Parents need to know that "Just Dance 2018" is the latest release in Ubisoft's popular rhythm and music series. The version for newer consoles includes some deeper content, and the Switch version in particular sports a few exclusive modes and features that take advantage of the dual Joy-Con controllers. While the game encourages players to get active with full body movement, players can skirt by using only minor motions in the hands and arms. Parents should also be aware that, despite having a decent amount of content packed in, "Just Dance 2018" pushes hard for players to purchase additional downloadable content, with a specific focus on a monthly subscription service for the game.
WHAT'S IT ABOUT?
Just Dance 2018 is the latest entry in Ubisoft's hit rhythm and music series. Players can get up of the couch and hit the virtual dance floor, matching the movements of professionally choreographed dance routines set to a wide range of musical hits, both past and present. By downloading the "Just Dance" app, players can use their iOS or Android smartphone as a controller and dance their heart out to more than 40 music tracks, and even more routines are available through the Just Dance Unlimited monthly subscription service. Younger fans can learn to groove with the game's new Kids Mode, with easier routines, packed with positive reinforcement. Switch owners can take the game a step further, using the Joy-Con controllers to move to the beat while taking on two handed challenges in the exclusive Double Rumble Mode.
IS IT ANY GOOD?
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Admittedly, "Just Dance 2018" isn't exactly groundbreaking, following the familiar formula of the past few games in the series, right down to the decision to get players to download the companion app on their smartphones to use as motion controllers. Just like with previous games, those motion controls aren't exactly anywhere close to precise. In fact, you can easily just sit on the couch, wave your phone around, and still break out high score after high score. Then again, more adventurous types willing to put in the actual and intended effort might wind up with lower scores, but will have a blast making a fool of themselves.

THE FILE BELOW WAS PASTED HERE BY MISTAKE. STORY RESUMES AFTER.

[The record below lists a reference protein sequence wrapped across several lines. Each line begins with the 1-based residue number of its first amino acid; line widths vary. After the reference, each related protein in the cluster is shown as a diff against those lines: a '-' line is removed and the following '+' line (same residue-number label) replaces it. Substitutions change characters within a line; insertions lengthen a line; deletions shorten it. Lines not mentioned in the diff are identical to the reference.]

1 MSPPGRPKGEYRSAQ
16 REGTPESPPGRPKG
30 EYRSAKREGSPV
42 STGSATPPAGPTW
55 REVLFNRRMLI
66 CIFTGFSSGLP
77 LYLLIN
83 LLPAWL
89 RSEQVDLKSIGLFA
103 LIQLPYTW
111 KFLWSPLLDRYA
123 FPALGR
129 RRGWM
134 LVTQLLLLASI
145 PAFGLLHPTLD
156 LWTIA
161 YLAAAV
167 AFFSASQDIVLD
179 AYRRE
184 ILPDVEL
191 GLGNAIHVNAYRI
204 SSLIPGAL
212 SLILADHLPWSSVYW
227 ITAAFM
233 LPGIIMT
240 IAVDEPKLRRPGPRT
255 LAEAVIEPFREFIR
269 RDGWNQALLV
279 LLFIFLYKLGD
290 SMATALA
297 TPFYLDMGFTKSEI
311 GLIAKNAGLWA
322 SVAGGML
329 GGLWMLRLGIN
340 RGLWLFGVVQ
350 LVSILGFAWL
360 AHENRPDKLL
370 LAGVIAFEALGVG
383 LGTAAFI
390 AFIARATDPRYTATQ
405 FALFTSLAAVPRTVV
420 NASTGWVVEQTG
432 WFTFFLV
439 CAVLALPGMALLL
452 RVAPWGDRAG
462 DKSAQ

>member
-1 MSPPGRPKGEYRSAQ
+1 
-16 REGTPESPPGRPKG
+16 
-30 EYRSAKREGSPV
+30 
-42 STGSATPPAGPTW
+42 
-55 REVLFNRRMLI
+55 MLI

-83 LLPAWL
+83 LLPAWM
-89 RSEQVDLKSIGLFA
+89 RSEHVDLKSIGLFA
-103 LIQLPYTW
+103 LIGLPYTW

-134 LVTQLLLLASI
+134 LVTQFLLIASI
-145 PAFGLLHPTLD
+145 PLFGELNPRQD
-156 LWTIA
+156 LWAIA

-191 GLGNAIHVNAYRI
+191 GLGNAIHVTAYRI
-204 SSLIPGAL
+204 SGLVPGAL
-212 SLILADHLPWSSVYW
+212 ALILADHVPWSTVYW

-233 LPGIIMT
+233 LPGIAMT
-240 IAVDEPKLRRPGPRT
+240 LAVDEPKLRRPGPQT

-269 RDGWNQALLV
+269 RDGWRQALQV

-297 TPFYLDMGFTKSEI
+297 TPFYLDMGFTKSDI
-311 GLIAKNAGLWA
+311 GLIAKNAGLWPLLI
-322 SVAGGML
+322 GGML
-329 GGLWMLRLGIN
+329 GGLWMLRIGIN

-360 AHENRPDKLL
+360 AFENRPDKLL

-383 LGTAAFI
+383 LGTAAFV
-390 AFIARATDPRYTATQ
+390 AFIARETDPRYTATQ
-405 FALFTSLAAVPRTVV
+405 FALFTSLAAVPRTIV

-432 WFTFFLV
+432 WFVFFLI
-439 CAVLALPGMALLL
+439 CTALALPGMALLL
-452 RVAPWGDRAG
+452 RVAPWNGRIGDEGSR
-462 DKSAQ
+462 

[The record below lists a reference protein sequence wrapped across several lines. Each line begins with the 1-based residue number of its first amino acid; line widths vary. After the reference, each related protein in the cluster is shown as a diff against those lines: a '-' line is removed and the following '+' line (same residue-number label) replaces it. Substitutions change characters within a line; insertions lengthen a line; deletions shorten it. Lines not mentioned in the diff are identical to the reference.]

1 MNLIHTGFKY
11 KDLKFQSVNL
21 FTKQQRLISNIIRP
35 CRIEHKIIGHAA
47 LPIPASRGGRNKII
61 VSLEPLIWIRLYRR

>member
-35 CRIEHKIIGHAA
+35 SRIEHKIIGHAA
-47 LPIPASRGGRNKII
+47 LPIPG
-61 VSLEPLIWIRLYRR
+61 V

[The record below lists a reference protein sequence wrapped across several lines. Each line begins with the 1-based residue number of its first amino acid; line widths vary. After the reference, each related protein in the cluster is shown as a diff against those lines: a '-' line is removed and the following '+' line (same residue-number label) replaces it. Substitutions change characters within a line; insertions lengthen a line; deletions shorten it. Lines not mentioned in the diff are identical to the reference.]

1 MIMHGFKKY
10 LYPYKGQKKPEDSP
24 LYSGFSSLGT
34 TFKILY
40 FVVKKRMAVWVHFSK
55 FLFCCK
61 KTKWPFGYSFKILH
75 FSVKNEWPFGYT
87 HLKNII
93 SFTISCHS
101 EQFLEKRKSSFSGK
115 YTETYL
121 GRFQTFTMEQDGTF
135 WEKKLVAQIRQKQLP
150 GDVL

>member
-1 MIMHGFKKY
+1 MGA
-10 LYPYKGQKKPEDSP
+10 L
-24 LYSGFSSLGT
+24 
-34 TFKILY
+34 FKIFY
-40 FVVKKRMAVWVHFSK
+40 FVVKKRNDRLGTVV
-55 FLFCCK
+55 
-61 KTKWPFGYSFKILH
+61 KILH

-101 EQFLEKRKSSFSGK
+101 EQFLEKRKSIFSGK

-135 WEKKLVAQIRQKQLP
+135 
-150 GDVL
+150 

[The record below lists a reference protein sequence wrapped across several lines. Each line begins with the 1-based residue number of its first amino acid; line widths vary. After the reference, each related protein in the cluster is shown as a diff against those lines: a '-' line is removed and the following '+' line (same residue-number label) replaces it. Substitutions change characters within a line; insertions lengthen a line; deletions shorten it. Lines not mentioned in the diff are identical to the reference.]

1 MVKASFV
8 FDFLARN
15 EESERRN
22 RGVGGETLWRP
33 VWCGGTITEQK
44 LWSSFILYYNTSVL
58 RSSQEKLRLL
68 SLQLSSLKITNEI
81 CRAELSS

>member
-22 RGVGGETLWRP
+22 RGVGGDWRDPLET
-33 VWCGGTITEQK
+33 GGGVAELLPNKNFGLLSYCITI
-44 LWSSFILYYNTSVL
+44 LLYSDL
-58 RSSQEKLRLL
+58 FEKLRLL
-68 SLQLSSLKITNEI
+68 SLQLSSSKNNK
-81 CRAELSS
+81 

While "Just Dance 2018" did play it safe this year, it managed to toss in a few interesting new twists. One, meant to draw in a new generation of virtual dancers, is a Kids Mode. This mode has a kid-specific playlist of performances, easier difficulty, and LOTS of positive reinforcement. Switch owners also get an added bonus with the new Double Rumble mode, which gives players specific rhythm challenges that require the simultaneous use of two Joy-Con controllers (one in each hand), as well as the system's unique HD Rumble feature. Neither of these additions reinvent the wheel, but still offer a bit of a variety to the gameplay. While the game does include more than 40 tracks baked in, it never misses an opportunity to remind you of the 300+ library of tunes waiting for you, if you're willing to shell out a little extra money. Still, there's enough content in the main package to get friends together, move to the beat, and start up a mini-rave party on a whim.
RATING AND CONTENT
Recommended for ages 10 and older
Quality: 4 out of 5
Positive messages: 2 out of 5
Positive role models: 0 out of 5
Ease of play: 2 out of 5
Violence: 0 out of 5
Sex: 0 out of 5
Language: 0 out of 5
Drinking, drugs, and smoking: 0 out of 5
Consumerism: 5 out of 5 (Are products/advertisements embedded? Is the title part of a broader marketing initiative/empire? Is the intent to sell things to kids?)
Platforms: Nintendo Switch, Nintendo Wii, Nintendo Wii U, PlayStation 3, PlayStation 4, Xbox 360, Xbox One
Release date: October 24, 2017
Genre: Music and Dance
ESRB rating: E10+ for Lyrics
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